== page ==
What Nintendo needs to do is find a way to give out licenses and necessary digital signatures to small production houses and homebrew developers for nominal fees/free so that true homebrew on the Wii can be done in a legit way. How hard would it be for Nintendo to approve a few hundred true homebrew games every month? They're alienating a lot of fans this way, even if for the right reasons. And, this solution will last only the few weeks it takes Skullptura or Razor 1911 or whomever to find another backdoor.

more than 4 years ago

Cloud Gaming Service OnLive Set For Launch

8086 Re:it's magic! (115 comments)

They probably have a neat little compression algorithm figured out, something that works even better than video compression for 3d games. There is a lot more repetition in a 3d game, for example if you're running through a room in mass effect 2, you don't see too many new images (indeed you only see 3d transformations of the first images) compared to what you saw in the first 10 seconds if you scanned the room for enemies. But even if they've compressed it down to a few kilobytes going both ways, the input lag still seems to be the big problem, especially if you're trying to kill a formidable end boss.

more than 4 years ago

House Calls For Hearing On Stock Market "Glitch"

8086 Tom Clancy predicted this. and other theories (180 comments)

The novel "Debt of Honor" by Tom Clancy, especially the chapter called 'Easter Egg' is about an event much like this one. A 'glitch' triggered by two corrected entires causes a loss of transaction data, and at the same time as the 'enemy' (in this case, Japan and other Asian investors) start selling US treasury bonds to bring down the value of the dollar and american stocks while increasing the value of the Yen. In response, the government rewinds all transactions to before the glitch was triggered and gets together with big european investors to start buying back the american trading vehicles hence shittified to increase their value, and so Jack Ryan (TM) saves the world.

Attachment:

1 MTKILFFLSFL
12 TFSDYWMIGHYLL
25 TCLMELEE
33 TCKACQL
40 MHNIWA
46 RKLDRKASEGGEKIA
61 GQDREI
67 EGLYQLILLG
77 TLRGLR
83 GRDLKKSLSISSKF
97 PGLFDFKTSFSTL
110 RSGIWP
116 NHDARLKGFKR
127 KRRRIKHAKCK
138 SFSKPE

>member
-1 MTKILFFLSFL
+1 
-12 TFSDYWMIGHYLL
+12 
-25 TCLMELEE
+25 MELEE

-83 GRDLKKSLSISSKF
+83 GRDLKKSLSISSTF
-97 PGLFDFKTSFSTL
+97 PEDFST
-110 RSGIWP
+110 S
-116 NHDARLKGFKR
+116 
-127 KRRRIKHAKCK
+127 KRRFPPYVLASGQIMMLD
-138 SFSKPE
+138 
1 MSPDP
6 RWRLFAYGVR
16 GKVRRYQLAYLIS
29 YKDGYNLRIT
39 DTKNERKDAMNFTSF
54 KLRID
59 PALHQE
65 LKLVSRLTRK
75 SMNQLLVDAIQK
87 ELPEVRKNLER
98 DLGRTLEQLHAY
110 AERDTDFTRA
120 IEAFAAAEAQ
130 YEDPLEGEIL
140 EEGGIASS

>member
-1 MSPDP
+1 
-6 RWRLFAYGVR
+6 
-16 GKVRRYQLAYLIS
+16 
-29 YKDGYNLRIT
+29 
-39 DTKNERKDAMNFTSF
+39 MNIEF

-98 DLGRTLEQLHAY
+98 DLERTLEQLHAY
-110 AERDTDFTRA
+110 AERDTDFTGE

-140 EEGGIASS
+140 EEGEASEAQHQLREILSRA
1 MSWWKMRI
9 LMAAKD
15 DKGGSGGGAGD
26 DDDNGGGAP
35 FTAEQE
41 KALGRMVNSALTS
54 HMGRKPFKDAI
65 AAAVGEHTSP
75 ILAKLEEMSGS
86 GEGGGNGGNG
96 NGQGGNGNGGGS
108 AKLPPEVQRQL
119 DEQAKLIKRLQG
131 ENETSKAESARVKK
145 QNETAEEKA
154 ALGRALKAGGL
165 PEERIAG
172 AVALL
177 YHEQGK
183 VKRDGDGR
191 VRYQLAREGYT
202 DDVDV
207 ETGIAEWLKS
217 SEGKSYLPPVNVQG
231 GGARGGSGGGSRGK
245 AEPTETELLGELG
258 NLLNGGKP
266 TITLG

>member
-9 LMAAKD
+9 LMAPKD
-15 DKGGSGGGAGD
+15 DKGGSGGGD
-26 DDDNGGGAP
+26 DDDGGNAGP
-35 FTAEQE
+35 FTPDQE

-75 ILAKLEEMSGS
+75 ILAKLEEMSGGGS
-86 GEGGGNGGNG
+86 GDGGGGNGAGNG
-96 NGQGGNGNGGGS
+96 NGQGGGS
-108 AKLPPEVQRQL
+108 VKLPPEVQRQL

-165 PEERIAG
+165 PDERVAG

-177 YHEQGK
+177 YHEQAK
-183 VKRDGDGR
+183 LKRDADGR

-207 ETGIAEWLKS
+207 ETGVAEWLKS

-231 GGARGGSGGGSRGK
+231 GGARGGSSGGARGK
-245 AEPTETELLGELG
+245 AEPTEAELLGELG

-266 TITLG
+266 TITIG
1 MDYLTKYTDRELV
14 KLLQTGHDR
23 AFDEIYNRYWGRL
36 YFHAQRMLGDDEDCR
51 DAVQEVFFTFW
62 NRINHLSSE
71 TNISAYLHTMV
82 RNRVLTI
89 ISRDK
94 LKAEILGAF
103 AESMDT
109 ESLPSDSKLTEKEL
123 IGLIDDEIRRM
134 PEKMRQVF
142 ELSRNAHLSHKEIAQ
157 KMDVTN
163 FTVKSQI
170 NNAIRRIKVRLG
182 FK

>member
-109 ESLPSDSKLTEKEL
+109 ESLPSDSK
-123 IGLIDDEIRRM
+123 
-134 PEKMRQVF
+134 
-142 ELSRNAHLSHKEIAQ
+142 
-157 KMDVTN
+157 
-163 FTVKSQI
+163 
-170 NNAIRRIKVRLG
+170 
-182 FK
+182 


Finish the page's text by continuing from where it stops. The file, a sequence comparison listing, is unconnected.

The book is implausible in many places but is still an elaborate and enjoyable little drama about these events. I recommend reading it if this story intrigues you and you can tolerate the low-IQ cowboy politics.

That said, this does sound like a conspiracy. Surely there would've been a number of human as well as deterministic safeguards in place for the selling of a billion stocks instead of a million. The market was already spooked by the Greek bailout and going to lose a lot of value, and a well-timed 'computer mistake' was made to help shadow and muddle the apparent cause of some of this damage. Confidence would go down less, keeping the markets afloat somewhat better. For e-discovery purposes, the point-man who made this mistake would be made to look like he was torn to shreds by management, but would not be let go of permanently and will eventually be rewarded by whoever engineered the whole thing. A pretty good play if you ask me.

Either that, or the coke dealers of New York experimented with a new brand of baking soda to cut their product with. Technological advances happen all the time in all sorts of places in that city.

more than 4 years ago